Skip to main content


This essay discusses the economic case for regulating shadow banking. Focusing on systemic risk, shadow banking is defined as leveraging on collateral to support liquidity promises. Regulating shadow banking is efficient because of the negative externality stemming from systemic risk. However, because uncertainty undermines the precise measurement of systemic risk, quantity regulation is preferable to a Pigovian tax to cope with this externality. This paper argues that regulation should limit the leverage of shadow banking mainly by imposing a minimum haircut regulation on the assets being used as collateral for funding.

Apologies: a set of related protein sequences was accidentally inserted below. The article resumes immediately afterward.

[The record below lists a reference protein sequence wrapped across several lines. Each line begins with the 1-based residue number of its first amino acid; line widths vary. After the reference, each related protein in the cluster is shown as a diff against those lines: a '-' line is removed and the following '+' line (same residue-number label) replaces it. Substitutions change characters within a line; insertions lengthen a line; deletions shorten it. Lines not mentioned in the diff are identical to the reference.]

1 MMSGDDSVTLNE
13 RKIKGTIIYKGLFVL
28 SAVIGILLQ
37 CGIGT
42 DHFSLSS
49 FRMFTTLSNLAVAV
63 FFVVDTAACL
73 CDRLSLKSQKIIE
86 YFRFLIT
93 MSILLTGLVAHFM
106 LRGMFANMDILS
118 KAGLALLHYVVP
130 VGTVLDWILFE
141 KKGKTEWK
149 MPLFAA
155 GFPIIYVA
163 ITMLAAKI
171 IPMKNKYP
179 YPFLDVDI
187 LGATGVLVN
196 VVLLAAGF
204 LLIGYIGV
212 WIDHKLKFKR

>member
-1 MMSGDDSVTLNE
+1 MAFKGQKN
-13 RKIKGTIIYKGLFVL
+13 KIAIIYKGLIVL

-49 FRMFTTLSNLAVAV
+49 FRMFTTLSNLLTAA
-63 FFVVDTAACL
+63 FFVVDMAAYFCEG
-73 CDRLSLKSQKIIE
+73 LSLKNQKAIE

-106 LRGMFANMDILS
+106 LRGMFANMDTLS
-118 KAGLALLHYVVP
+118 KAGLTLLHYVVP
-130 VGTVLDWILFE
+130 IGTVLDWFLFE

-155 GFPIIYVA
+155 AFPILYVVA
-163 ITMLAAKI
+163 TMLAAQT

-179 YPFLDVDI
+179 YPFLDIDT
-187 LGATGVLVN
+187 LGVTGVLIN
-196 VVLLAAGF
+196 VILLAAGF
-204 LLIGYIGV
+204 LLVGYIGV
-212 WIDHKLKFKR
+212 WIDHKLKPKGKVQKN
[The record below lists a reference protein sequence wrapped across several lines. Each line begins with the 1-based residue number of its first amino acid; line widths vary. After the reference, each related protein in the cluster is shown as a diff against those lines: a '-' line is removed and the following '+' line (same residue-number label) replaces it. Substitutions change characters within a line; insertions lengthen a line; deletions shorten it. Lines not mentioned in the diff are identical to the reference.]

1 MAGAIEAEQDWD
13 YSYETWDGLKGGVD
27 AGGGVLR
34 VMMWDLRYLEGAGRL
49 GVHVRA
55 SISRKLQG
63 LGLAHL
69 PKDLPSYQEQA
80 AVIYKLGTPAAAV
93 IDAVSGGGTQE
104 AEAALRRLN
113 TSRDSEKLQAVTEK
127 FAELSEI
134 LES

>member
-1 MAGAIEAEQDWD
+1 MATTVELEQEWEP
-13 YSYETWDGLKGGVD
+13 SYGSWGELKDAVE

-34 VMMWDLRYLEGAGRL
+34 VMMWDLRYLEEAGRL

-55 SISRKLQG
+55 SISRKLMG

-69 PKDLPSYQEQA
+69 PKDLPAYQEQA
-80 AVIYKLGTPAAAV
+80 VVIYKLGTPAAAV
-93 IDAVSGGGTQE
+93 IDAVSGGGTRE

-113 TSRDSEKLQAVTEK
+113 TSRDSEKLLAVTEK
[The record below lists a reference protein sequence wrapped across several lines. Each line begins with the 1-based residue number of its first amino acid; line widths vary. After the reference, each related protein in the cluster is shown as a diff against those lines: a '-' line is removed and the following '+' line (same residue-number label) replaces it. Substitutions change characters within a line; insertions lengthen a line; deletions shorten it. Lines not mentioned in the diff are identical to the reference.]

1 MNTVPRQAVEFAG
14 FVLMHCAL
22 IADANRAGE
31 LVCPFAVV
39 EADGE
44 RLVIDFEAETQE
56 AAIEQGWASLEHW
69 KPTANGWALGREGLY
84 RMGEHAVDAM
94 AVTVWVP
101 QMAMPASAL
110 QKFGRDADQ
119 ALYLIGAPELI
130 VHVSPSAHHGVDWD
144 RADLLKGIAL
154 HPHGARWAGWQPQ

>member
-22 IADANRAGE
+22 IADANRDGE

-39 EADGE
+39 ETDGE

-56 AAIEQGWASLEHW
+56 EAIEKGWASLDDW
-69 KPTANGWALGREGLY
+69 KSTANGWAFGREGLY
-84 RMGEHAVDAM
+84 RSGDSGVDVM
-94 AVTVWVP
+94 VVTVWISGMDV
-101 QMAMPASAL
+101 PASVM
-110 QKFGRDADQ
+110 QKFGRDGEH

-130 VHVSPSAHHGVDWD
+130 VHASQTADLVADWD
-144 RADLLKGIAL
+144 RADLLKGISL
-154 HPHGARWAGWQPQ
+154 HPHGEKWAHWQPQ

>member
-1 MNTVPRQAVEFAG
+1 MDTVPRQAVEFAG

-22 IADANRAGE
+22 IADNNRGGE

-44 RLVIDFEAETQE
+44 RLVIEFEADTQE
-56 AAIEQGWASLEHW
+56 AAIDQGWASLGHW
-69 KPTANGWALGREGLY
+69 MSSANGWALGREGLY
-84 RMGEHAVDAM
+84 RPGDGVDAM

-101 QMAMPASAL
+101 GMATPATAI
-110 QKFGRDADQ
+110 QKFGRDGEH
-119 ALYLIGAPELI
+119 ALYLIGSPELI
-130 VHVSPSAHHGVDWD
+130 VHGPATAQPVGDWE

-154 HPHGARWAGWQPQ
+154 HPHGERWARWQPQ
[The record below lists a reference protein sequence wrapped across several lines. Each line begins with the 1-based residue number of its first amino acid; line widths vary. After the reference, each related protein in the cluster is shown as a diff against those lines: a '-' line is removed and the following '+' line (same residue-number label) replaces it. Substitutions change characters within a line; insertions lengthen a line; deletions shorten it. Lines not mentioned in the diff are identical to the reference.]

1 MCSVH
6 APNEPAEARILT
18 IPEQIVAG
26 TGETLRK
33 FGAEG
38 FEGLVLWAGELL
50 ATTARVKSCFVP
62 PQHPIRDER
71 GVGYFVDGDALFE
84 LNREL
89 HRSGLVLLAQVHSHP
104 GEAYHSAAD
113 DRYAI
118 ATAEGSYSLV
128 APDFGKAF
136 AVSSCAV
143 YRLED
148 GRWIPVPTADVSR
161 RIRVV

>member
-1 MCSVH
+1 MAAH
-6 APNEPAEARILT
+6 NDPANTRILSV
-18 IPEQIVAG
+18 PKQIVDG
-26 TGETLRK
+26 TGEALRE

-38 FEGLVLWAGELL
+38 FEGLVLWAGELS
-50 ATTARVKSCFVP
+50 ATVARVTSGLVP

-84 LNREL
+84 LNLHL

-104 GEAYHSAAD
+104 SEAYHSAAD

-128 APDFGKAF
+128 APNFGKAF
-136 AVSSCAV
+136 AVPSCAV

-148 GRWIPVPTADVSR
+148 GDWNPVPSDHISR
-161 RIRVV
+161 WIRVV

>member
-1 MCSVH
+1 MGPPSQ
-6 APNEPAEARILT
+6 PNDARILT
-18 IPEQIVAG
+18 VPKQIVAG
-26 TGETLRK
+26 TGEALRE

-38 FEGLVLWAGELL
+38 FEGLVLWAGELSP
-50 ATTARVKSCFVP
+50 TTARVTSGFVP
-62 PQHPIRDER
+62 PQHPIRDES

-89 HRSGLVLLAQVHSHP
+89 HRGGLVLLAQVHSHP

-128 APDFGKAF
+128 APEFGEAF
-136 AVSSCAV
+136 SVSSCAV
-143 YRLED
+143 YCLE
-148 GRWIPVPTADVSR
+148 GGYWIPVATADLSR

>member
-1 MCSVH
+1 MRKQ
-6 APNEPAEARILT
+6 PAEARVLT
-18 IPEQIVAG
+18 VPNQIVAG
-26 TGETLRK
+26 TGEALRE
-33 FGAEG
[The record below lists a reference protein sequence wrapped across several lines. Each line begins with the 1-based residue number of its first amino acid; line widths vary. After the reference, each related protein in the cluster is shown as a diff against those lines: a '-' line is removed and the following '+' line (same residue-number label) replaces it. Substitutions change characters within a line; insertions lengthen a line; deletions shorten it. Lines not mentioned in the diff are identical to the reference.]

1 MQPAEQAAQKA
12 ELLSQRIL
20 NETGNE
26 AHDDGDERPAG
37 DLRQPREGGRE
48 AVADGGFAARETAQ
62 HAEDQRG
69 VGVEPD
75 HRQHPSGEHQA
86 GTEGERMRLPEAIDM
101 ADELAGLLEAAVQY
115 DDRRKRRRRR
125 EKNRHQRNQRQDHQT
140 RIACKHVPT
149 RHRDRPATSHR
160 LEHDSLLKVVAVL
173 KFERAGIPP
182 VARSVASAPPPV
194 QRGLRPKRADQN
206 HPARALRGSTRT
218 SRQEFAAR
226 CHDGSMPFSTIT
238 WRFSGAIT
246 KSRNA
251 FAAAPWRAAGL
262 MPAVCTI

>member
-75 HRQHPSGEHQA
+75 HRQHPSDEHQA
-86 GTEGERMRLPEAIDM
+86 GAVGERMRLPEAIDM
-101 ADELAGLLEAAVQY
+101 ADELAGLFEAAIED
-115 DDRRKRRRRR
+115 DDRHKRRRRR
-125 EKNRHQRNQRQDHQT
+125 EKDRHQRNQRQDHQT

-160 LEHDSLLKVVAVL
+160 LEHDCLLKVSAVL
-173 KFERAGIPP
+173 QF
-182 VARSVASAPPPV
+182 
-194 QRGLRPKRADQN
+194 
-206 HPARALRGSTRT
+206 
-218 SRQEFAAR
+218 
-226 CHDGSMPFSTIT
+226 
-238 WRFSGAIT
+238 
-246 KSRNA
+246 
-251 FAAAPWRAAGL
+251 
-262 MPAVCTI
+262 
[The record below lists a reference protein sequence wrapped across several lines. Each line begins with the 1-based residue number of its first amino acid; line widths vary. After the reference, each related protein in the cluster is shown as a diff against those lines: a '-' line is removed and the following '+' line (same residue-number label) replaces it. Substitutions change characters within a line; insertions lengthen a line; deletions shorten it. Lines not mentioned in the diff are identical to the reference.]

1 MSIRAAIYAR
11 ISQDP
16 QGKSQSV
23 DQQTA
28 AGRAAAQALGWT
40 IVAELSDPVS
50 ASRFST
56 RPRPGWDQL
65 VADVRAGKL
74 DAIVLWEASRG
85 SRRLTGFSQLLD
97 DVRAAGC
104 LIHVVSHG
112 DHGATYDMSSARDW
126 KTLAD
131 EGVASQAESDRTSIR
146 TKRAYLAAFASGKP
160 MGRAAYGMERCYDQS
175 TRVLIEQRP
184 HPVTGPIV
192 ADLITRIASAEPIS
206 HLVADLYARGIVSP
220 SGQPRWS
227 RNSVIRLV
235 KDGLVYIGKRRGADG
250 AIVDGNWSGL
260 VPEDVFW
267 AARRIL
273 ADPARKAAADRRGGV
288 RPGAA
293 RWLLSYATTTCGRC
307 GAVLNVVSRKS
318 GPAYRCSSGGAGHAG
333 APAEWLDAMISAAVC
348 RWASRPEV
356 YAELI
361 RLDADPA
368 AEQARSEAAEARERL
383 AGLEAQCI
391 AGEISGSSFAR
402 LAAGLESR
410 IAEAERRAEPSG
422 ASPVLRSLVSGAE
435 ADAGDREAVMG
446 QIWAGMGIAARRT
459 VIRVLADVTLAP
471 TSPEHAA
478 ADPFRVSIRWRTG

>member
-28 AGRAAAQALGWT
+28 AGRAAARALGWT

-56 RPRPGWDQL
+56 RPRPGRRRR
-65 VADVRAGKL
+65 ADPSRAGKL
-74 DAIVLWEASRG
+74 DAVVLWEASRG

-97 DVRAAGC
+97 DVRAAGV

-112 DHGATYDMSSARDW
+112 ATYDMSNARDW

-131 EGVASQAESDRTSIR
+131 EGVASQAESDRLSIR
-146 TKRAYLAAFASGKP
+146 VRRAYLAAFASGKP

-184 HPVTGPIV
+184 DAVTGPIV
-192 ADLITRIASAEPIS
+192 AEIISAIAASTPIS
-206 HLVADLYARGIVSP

Related Working Papers

Scroll to Top